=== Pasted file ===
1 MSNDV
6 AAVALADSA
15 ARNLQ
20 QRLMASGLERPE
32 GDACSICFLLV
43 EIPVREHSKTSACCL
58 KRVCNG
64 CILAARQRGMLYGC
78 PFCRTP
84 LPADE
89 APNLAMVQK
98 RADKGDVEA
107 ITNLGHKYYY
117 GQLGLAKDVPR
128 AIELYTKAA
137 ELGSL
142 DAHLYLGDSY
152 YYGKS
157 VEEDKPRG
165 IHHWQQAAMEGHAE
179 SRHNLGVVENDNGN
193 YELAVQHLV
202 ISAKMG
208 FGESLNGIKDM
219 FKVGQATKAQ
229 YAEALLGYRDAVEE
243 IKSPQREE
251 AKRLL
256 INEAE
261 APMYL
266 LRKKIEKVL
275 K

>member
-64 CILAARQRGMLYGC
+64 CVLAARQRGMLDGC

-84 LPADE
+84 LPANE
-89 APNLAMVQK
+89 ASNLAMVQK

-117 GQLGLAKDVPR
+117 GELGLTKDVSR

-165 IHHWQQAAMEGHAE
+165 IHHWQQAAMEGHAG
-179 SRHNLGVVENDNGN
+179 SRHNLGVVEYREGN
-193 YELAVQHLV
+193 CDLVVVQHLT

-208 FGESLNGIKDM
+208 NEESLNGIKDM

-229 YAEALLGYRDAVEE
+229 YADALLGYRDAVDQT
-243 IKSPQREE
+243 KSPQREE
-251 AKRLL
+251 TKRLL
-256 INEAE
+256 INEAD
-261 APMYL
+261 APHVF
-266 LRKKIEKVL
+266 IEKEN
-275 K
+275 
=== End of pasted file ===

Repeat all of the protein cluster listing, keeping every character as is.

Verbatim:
1 MSNDV
6 AAVALADSA
15 ARNLQ
20 QRLMASGLERPE
32 GDACSICFLLV
43 EIPVREHSKTSACCL
58 KRVCNG
64 CILAARQRGMLYGC
78 PFCRTP
84 LPADE
89 APNLAMVQK
98 RADKGDVEA
107 ITNLGHKYYY
117 GQLGLAKDVPR
128 AIELYTKAA
137 ELGSL
142 DAHLYLGDSY
152 YYGKS
157 VEEDKPRG
165 IHHWQQAAMEGHAE
179 SRHNLGVVENDNGN
193 YELAVQHLV
202 ISAKMG
208 FGESLNGIKDM
219 FKVGQATKAQ
229 YAEALLGYRDAVEE
243 IKSPQREE
251 AKRLL
256 INEAE
261 APMYL
266 LRKKIEKVL
275 K

>member
-64 CILAARQRGMLYGC
+64 CVLAARQRGMLDGC

-84 LPADE
+84 LPANE
-89 APNLAMVQK
+89 ASNLAMVQK

-117 GQLGLAKDVPR
+117 GELGLTKDVSR

-165 IHHWQQAAMEGHAE
+165 IHHWQQAAMEGHAG
-179 SRHNLGVVENDNGN
+179 SRHNLGVVEYREGN
-193 YELAVQHLV
+193 CDLVVVQHLT

-208 FGESLNGIKDM
+208 NEESLNGIKDM

-229 YAEALLGYRDAVEE
+229 YADALLGYRDAVDQT
-243 IKSPQREE
+243 KSPQREE
-251 AKRLL
+251 TKRLL
-256 INEAE
+256 INEAD
-261 APMYL
+261 APHVF
-266 LRKKIEKVL
+266 IEKEN
-275 K
+275 